A key step in clubroot prevention and management is to use clubroot-resistant (CR) canola varieties and use them in combination with other best management practices, including a minimum two-year break between canola crops (or any clubroot host) on each field. See all steps in the clubroot recipe.
Which CR variety should a grower use? It depends.
The long list of CR canola varieties available in Western Canada is posted and updated regularly in the “Control clubroot” section at clubroot.ca. Varieties with asterisks (**) beside the name have a CR trait different from or in addition to the Mendel (first generation) resistance. All varieties without asterisks contain the same Mendel (first generation) CR trait.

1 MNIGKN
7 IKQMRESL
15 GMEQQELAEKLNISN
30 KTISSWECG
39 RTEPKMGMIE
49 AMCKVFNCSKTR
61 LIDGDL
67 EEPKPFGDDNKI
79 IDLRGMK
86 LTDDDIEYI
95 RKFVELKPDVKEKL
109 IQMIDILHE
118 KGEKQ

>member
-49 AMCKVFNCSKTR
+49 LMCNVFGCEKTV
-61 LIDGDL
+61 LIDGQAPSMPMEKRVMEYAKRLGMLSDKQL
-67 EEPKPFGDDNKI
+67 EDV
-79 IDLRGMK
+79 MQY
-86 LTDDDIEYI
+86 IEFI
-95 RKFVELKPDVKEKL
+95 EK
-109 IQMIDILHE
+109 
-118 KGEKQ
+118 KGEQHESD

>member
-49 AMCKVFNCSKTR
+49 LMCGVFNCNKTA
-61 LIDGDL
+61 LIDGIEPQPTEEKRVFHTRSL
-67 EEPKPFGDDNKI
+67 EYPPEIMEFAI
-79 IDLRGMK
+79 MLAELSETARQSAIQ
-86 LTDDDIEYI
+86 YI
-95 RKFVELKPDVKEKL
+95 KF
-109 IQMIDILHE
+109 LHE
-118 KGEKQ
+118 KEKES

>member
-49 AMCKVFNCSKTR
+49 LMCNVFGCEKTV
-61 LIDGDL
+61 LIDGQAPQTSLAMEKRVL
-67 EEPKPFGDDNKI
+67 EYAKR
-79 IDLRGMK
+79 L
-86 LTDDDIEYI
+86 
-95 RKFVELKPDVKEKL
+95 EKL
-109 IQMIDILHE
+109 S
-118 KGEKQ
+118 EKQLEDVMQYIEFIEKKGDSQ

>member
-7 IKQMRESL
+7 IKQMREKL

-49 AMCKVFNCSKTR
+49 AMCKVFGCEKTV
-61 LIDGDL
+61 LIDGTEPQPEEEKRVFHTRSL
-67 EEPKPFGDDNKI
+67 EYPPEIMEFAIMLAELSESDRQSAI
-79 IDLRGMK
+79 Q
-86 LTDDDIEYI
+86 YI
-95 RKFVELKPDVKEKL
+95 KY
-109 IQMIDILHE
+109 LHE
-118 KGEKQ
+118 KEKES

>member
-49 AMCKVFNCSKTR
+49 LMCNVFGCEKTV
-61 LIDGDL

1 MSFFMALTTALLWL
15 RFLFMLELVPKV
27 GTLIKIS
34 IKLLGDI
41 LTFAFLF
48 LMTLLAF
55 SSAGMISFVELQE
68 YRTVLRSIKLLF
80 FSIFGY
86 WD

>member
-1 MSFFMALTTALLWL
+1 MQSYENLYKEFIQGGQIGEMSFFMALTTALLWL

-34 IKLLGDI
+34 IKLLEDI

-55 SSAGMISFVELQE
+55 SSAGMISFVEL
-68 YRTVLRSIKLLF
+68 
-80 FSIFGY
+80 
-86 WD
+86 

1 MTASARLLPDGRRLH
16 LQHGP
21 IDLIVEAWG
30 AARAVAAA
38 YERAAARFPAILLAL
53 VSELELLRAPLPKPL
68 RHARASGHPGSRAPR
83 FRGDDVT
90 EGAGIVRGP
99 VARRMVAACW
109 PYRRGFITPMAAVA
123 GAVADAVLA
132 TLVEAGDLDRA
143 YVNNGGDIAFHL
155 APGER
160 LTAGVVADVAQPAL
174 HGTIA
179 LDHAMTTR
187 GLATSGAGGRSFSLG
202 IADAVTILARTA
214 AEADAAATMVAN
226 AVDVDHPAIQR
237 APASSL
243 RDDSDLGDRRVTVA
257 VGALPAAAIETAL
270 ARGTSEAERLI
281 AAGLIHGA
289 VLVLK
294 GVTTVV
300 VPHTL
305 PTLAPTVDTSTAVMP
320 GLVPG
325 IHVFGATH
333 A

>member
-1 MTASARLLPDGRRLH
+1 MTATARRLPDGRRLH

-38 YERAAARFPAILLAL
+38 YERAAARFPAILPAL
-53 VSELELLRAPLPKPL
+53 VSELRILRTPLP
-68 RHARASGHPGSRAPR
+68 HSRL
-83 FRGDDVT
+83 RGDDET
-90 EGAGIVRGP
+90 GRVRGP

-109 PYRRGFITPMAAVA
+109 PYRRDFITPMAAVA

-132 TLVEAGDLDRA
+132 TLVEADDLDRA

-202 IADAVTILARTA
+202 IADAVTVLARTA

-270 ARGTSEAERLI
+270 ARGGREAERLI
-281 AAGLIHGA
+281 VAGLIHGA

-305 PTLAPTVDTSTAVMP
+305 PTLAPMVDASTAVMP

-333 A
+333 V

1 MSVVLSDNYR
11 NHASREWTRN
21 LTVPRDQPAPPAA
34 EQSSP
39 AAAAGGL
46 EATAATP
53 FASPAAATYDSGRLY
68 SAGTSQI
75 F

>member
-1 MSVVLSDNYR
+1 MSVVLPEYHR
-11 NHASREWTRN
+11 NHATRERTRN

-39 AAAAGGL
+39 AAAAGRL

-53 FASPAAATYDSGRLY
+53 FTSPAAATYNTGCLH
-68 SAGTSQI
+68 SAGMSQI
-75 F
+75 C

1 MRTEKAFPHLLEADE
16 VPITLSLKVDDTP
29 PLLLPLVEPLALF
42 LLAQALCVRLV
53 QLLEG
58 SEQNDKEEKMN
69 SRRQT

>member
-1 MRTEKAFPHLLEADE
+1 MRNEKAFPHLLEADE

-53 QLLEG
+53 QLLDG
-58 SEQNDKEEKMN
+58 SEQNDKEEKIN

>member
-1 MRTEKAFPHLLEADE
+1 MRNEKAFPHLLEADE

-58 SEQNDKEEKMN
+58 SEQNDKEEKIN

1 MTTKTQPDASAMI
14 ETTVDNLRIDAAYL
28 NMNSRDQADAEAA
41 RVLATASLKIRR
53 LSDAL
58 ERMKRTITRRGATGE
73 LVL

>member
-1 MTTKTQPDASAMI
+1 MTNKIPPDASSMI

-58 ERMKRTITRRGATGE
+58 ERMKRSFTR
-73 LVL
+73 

Varieties with novel or ‘second generation’ resistance traits should be used and rotated in fields where pathotypes are breaking first generation resistance. This is fairly common. For instance, it is already happening in Rocky View County where clubroot was first confirmed in 2018.
We know that a clubroot infestation will contain more than one pathotype and that no known CR traits are resistant to all of them. Therefore, growing any CR trait selects for pathotypes not controlled by that trait. The shift in pathotype populations can happen fairly quickly, especially under high spore loads. When growers see evidence of this shift (i.e. more clubroot even with a CR variety) it is time to grow a different trait.
Compare CR varieties. Twelve CR varieties were included in Canola Performance Trials for 2019. See the table below and click here to check out the complete 2019 booklet.